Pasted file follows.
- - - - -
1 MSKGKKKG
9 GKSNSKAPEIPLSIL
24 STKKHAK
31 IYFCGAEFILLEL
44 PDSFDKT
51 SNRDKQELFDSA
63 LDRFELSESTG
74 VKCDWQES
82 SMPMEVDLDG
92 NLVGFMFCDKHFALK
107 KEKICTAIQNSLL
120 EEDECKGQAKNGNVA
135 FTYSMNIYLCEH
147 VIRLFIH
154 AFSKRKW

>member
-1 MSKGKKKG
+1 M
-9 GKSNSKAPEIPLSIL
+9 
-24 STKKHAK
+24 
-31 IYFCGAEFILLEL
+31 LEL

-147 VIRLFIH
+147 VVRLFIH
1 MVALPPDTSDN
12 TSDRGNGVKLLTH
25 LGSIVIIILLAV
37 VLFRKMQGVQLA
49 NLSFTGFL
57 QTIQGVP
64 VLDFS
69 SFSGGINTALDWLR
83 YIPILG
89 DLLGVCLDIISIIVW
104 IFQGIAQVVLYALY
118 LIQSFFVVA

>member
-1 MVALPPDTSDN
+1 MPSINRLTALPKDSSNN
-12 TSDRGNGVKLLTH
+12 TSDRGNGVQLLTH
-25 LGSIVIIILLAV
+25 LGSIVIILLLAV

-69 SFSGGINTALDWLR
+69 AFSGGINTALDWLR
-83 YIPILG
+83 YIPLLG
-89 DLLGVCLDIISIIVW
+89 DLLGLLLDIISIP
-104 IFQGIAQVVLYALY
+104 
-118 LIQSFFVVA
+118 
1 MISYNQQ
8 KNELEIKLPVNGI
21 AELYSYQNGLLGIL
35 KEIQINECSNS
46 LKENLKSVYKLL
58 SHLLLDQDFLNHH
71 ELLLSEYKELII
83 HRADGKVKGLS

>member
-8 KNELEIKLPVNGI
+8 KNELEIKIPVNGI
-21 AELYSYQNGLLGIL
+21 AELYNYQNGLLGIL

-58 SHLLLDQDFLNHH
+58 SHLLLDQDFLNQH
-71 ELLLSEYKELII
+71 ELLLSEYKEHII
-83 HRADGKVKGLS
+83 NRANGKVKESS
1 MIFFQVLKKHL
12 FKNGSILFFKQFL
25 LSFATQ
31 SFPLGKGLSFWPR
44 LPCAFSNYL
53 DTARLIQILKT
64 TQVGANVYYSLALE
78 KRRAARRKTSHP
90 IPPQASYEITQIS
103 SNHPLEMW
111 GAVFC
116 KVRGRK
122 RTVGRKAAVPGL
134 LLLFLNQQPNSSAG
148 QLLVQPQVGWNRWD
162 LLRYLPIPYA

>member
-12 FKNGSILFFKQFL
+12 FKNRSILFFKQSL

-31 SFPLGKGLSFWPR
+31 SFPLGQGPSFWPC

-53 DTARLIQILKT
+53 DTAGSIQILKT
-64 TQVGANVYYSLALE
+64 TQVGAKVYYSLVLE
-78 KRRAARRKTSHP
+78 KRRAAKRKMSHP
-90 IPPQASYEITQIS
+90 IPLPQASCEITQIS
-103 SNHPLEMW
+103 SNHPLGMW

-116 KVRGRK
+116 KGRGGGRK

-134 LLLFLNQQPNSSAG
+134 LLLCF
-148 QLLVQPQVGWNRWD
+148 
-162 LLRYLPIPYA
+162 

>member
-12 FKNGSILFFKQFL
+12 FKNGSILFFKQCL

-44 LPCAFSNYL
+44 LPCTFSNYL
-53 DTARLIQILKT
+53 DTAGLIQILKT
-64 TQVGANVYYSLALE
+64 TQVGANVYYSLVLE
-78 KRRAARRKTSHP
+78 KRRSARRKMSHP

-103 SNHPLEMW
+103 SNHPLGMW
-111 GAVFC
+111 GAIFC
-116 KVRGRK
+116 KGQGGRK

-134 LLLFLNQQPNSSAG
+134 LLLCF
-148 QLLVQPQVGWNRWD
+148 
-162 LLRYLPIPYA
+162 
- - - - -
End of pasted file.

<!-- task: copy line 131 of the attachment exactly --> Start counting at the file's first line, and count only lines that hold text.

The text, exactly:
-134 LLLFLNQQPNSSAG